It is estimated that only about five percent of Americans get the recommended amount of fiber in their diets from the foods they eat each day. Despite our attempts to ingest more fiber by eating grains, cereals, and other processed foods that claim to be high in fiber, many of us are still fiber deficient. Not to mention, the added ingredients in these foods are generally not very healthy for us, putting even more burden on our body’s digestive system.
Fiber helps to build and support a healthy digestive tract. In doing so, it also aids in the prevention of cancer, kidney stones, diverticulitis, heart disease, obesity, PMS and more. Since health starts in the gut, it makes sense that supporting your gut with plenty of natural fiber would help to prevent the diseases that occur as a result of poor gut health. You can visit thekidneydocs.com to learn more about keeping your kidney healthy.
But you should avoid the processed kind. The best way to get more fiber in your diet is by eating foods that are naturally rich in fiber. Below is a list of 10 fiber-rich foods that you may not have known about.
- Berries. Besides being an easy addition to your morning smoothie, berries (particularly blackberries and raspberries) are an easy way to boost your fiber intake.
- Avocados. In addition to fiber, avocados contain plenty of healthy fats to support heart health, boost your energy, and help you burn fat and lose weight.
- Coconut. With at least four times the amount of fiber contained in oat bran, coconut—both the flour and grated varieties—is a healthy addition to your diet that’s also packed with plenty of brain-boosting omega fatty acids.
- Figs. This wonderful fruit can be enjoyed on top of salads or cereals, or even eaten plain as a healthy dessert. Figs have the perfect balance of soluble and insoluble fiber and are known for lowering blood pressure and preventing macular degeneration.
- Okra. We just had to include this southern veggie. Just like Bubba Gump shrimp, there are so many ways to enjoy this fine food. Fried, baked, roasted, or added to soups and stews, it’s packed with fiber and rich in calcium as well.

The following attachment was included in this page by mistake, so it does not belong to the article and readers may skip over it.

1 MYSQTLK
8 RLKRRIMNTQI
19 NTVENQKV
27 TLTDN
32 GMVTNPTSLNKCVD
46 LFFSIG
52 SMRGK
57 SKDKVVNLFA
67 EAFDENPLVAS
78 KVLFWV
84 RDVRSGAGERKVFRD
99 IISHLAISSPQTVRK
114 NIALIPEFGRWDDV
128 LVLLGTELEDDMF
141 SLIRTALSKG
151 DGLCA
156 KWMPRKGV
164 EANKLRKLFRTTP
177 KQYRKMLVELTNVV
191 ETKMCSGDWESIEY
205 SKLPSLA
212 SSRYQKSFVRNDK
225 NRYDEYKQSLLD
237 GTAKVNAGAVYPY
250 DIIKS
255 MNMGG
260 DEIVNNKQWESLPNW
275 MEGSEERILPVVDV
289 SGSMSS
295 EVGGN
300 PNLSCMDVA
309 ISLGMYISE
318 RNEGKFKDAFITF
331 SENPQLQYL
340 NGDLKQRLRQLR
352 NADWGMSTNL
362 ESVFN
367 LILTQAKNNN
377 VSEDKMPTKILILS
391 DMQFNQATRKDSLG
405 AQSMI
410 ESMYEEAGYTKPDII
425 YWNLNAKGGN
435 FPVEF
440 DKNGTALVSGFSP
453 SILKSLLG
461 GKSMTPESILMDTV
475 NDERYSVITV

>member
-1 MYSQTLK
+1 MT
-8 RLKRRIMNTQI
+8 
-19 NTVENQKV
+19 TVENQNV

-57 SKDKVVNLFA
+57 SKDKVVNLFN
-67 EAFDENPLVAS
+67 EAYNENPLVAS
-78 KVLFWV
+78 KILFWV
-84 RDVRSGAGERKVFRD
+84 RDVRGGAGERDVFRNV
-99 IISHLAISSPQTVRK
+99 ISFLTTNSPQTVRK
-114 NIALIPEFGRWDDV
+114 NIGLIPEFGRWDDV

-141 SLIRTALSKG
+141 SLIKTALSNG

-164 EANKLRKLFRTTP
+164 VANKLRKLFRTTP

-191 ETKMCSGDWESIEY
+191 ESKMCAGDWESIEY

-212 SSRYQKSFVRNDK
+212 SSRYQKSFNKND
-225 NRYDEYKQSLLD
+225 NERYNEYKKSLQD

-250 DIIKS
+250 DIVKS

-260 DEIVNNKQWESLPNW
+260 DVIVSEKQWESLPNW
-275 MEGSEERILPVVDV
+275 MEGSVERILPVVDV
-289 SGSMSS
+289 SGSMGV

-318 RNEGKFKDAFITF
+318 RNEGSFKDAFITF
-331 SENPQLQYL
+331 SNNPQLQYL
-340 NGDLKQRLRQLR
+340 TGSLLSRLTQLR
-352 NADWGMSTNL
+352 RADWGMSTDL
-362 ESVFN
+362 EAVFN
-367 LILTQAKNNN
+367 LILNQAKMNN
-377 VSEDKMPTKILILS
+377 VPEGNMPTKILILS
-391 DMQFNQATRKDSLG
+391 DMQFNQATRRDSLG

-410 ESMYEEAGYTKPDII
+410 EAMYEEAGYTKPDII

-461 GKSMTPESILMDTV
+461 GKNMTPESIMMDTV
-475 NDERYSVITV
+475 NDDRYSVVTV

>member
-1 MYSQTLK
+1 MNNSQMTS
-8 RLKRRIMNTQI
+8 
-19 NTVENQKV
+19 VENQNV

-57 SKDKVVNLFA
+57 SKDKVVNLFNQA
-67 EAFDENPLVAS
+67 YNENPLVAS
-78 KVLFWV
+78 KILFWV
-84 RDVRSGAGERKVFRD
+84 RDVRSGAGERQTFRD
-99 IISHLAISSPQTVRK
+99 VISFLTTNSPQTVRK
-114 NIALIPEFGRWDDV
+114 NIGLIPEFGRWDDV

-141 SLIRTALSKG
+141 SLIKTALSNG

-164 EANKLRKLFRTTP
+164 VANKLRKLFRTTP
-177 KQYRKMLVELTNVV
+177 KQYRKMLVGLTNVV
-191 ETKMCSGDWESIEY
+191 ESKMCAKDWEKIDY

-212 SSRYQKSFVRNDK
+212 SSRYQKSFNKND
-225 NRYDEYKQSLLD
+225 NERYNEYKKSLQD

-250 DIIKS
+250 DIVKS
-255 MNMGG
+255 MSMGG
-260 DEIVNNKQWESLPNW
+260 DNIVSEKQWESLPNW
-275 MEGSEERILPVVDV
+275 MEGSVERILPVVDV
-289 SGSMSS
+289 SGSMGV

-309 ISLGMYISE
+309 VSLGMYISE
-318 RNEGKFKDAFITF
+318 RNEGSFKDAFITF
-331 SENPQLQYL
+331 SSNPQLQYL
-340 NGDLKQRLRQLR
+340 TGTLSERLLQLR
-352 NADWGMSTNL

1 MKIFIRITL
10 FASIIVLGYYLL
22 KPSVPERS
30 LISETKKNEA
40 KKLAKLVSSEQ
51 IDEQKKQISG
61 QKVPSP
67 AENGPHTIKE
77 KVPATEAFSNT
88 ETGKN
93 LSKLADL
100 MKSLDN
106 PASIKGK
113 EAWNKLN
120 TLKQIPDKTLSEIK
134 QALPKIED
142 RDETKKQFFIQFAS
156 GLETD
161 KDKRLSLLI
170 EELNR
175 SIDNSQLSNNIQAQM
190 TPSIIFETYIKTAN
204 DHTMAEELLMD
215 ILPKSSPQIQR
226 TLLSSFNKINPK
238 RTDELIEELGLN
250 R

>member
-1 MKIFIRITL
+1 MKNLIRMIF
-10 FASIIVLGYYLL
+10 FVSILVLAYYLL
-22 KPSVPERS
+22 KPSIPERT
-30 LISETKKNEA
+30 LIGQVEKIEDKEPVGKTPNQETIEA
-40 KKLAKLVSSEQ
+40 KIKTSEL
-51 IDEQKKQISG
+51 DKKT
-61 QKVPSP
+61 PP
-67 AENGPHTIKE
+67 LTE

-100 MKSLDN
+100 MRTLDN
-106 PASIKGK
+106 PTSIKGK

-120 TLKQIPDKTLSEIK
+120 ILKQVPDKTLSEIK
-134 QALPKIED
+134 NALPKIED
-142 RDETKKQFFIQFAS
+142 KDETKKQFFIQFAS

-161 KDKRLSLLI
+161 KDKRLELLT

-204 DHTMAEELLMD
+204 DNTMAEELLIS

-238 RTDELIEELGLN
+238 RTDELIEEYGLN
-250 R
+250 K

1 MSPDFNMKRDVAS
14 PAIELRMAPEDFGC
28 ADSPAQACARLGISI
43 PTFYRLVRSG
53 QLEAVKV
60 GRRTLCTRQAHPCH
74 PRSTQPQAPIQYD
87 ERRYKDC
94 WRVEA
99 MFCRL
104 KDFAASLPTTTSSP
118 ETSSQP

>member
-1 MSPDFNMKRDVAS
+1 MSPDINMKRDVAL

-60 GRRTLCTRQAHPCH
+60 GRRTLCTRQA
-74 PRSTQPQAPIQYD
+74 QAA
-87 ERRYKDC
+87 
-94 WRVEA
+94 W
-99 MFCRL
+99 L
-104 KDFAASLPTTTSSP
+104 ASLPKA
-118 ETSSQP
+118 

- Brussels Sprouts. As a child, the thought of this strange-sounding vegetable no doubt repulsed you. As an adult, though, you’ve probably grown to love it, and if you haven’t, it’s because you’ve never had it cooked the right way. Cut brussels sprouts in half, drizzle with olive oil, sprinkle with salt, and roast or sauté in garlic for 20-25 minutes until the edges are browned. It’s not only delicious; it’s packed with anti-inflammatory properties, antioxidants, and—you guessed it—fiber aplenty!
- Chickpeas. Roasted with rosemary and sea salt or ground into hummus paste, this exotic bean is rich in manganese and other essential nutrients. The perfect snack or side dish—it’s a staple.
- Flax seeds. Ground flax is a great substitute for flour in your favorite gluten-free recipes, including muffins and even hamburger buns. You can also mix it with water for a gelatinous substance that works great in place of eggs in brownies, cakes and other yummy baked sweets. Flax seeds are known to reduce menopausal symptoms and cholesterol. This tiny seed is power-packed with fiber and other nutrients.
- Chia seeds. Again, tons of nutrients in a tiny seed. Nature is amazing, isn’t it? Chia seeds are a great addition to your morning smoothie or yogurt bowl. In addition to supporting your digestive health and increasing energy, this essential superfood is a must for any health diet.
- Nuts. Especially almonds and walnuts. A quick way to boost your fiber, almonds are high in protein and potassium, while walnuts are known to improve mood and memory. No matter which one you choose, you really can’t go wrong. We recommend both. After all, variety is the spice of life!
What are some of your favorite fiber-boosting foods? Share them with us in the comments below.